Message from the Bishop of Northampton
We keep hearing that these are unprecedented times. They are indeed! And when we come before the Lord in prayer, we may well find ourselves asking him, ‘what are you saying to us Lord in all of this?’ We all have our own circumstances in which to ask this question and seek a reply. I know my own situation. No sooner did I arrive in Northampton and be ordained bishop then the lockdown began. To be honest with you, it is all very frustrating! I really do want to visit communities and begin to know the parishes and the clergy, the religious and the schools. All that said, I appreciate the many blessings I have and I worry about those who are less fortunate, those who are feeling very enclosed at the moment, unsafe and vulnerable, those who are missing the sacraments.
One thing is for sure, the Lord is speaking to us from the midst of this terrible pestilence. Personally, I am being forced to reflect on some important truths. I am all too comfortable at times with activity rather than being still and listening to God. Too often, I want to tell God my plans and ask him to bless them, rather than seeking his agenda in my life. And yes, it has to be said, I have discovered zoom conferencing!
Every day, for most of my forty years of priesthood, I have prayed the Prayer of Abandonment, inspired by a meditation of Blessed Charles de Foucauld. (I will share this with you at the end of this reflection.) Well I may have said the words, but did I really mean them? A microscopic virus is certainly challenging my sense of really abandoning myself to the Father’s will. Our civil and ecclesial societies has been forced to consider unprecedented measures (that word unprecedented again!) to deal with all this.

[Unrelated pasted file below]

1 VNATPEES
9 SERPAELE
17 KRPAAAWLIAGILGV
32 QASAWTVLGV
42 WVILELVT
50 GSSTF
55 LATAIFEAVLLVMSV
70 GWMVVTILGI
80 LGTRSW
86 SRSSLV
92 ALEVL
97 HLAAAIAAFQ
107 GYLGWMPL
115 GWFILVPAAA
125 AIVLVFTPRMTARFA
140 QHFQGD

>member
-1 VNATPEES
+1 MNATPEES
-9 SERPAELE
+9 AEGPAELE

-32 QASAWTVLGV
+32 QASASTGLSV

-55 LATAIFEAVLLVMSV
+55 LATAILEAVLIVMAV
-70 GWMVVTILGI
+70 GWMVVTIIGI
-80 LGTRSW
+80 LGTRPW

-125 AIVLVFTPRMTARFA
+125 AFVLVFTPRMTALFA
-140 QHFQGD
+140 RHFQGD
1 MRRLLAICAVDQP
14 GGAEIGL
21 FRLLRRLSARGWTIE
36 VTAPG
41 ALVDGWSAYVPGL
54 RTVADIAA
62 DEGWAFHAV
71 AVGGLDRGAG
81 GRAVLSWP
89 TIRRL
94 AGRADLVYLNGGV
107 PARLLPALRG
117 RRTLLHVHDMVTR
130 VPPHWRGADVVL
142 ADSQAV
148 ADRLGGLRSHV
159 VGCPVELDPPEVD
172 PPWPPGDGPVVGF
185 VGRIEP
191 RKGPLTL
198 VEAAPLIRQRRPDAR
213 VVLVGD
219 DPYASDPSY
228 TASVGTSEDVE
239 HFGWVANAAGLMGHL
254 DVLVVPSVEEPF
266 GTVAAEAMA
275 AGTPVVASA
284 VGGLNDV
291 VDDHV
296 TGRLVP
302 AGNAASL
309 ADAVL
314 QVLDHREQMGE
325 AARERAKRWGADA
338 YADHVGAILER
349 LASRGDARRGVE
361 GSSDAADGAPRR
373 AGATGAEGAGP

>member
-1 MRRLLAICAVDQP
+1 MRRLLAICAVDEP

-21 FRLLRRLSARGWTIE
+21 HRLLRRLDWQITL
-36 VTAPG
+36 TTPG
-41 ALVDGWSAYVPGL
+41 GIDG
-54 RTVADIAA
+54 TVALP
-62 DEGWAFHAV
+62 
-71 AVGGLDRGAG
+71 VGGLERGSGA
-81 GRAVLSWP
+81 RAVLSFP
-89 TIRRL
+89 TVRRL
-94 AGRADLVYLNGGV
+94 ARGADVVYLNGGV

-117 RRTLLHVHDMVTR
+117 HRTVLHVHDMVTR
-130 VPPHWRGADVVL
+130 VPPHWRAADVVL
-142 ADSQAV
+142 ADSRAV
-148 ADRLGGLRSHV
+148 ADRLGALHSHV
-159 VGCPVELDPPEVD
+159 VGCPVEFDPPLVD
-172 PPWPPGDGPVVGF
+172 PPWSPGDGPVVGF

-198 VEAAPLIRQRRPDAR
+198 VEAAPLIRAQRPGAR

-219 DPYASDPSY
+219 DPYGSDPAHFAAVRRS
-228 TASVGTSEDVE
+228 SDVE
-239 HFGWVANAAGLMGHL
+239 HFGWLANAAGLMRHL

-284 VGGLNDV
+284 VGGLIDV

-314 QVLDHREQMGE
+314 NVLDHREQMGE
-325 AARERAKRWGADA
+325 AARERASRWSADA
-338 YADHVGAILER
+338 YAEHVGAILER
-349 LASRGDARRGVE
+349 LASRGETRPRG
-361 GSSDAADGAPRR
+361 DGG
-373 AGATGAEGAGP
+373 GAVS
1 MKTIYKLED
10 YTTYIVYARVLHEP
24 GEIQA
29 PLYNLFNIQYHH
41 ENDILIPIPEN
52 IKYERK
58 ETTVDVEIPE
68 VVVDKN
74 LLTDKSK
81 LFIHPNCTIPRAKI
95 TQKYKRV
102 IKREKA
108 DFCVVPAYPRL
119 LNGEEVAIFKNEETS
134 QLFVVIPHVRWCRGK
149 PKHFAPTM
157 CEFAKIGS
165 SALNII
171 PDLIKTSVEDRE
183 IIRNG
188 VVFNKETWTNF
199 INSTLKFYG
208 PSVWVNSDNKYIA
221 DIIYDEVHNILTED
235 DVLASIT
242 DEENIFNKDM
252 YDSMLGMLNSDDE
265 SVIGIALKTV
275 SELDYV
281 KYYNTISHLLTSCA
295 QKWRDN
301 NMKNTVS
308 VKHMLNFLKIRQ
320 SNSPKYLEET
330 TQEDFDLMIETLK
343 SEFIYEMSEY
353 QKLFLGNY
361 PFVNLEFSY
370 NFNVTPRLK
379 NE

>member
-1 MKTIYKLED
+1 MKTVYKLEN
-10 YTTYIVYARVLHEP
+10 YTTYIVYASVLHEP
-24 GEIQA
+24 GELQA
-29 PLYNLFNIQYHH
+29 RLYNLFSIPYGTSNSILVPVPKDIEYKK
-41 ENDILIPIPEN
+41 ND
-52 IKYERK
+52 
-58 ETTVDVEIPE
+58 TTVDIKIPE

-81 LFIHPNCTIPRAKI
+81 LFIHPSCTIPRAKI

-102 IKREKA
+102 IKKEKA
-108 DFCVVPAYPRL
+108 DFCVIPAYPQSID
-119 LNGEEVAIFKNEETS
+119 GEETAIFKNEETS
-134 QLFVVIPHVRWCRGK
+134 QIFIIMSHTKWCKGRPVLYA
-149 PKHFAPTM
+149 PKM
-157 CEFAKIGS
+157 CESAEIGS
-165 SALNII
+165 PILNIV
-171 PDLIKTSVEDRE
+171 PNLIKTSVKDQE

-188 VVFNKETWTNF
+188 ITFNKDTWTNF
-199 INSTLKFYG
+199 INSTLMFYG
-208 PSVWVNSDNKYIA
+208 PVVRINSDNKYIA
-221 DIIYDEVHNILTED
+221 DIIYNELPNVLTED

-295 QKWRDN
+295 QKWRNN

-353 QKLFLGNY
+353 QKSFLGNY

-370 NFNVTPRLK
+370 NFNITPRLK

So how do I feel about it all? I have always been a fan of Fr Raniero Cantalamessa, preacher to the Papal household. Here are some of the words he preached in St Peter’s Basilica on Good Friday,
‘But there is one effect that the current situation can help us to grasp in particular. The cross of Christ has changed the meaning of pain and human suffering—of every kind of suffering, physical and moral. It is no longer punishment, a curse. It was redeemed at its root when the Son of God took it upon himself. What is the surest proof that the drink someone offers you is not poisoned? It is if that person drinks from the same cup before you do. This is what God has done: on the cross he drank, in front of the whole world, the cup of pain down to its dregs. This is how he showed us it is not poisoned, but that there is a pearl at the bottom of this chalice.’
I can’t stop reading these words! And now for the Prayer of Abandonment. I invite you to join me in praying this regularly,
I abandon myself into your hands;
do with me what you will.
Whatever you may do, I thank you:
I am ready for all, I accept all.
Let only your will be done in me,
and in all your creatures –
I wish no more than this, O Lord.
Into your hands I commend my soul:
I offer it to you with all the love of my heart,
for I love you, Lord, and so need to give myself,
to surrender myself into your hands without reserve,
and with boundless confidence,
for you are my Father.’
Bishop of Northampton